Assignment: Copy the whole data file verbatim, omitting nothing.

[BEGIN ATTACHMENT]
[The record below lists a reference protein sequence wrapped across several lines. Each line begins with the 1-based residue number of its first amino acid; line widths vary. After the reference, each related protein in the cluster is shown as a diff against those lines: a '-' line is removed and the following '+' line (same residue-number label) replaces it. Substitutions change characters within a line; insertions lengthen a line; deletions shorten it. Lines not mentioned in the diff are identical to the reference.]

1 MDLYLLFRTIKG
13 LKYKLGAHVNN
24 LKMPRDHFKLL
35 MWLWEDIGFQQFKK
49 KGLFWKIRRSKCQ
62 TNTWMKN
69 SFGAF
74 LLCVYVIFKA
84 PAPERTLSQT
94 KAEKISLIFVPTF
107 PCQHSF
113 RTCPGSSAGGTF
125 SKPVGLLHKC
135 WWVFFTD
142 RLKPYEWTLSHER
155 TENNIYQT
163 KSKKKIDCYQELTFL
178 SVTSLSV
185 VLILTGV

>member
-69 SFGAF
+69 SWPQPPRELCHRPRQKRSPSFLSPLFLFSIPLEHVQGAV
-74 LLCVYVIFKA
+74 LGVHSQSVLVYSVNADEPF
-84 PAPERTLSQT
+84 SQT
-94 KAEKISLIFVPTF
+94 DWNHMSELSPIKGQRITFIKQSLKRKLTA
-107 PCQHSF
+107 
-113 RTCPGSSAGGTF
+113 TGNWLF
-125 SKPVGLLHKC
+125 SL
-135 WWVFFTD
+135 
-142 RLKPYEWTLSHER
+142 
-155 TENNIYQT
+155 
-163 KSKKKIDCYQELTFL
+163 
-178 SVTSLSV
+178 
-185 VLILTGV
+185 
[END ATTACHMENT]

[The record below lists a reference protein sequence wrapped across several lines. Each line begins with the 1-based residue number of its first amino acid; line widths vary. After the reference, each related protein in the cluster is shown as a diff against those lines: a '-' line is removed and the following '+' line (same residue-number label) replaces it. Substitutions change characters within a line; insertions lengthen a line; deletions shorten it. Lines not mentioned in the diff are identical to the reference.]

1 MDLYLLFRTIKG
13 LKYKLGAHVNN
24 LKMPRDHFKLL
35 MWLWEDIGFQQFKK
49 KGLFWKIRRSKCQ
62 TNTWMKN
69 SFGAF
74 LLCVYVIFKA
84 PAPERTLSQT
94 KAEKISLIFVPTF
107 PCQHSF
113 RTCPGSSAGGTF
125 SKPVGLLHKC
135 WWVFFTD
142 RLKPYEWTLSHER
155 TENNIYQT
163 KSKKKIDCYQELTFL
178 SVTSLSV
185 VLILTGV

>member
-69 SFGAF
+69 SWPQPPRELCHRPRQKRSPSFLSPLFLFSIPLEHVQGAV
-74 LLCVYVIFKA
+74 LGVHSQSVLVYSVNADEPF
-84 PAPERTLSQT
+84 SQT
-94 KAEKISLIFVPTF
+94 DWNHMSELSPIKGQRITFIKQSLKRKLTA
-107 PCQHSF
+107 
-113 RTCPGSSAGGTF
+113 TGNWLF
-125 SKPVGLLHKC
+125 SL
-135 WWVFFTD
+135 
-142 RLKPYEWTLSHER
+142 
-155 TENNIYQT
+155 
-163 KSKKKIDCYQELTFL
+163 
-178 SVTSLSV
+178 
-185 VLILTGV
+185 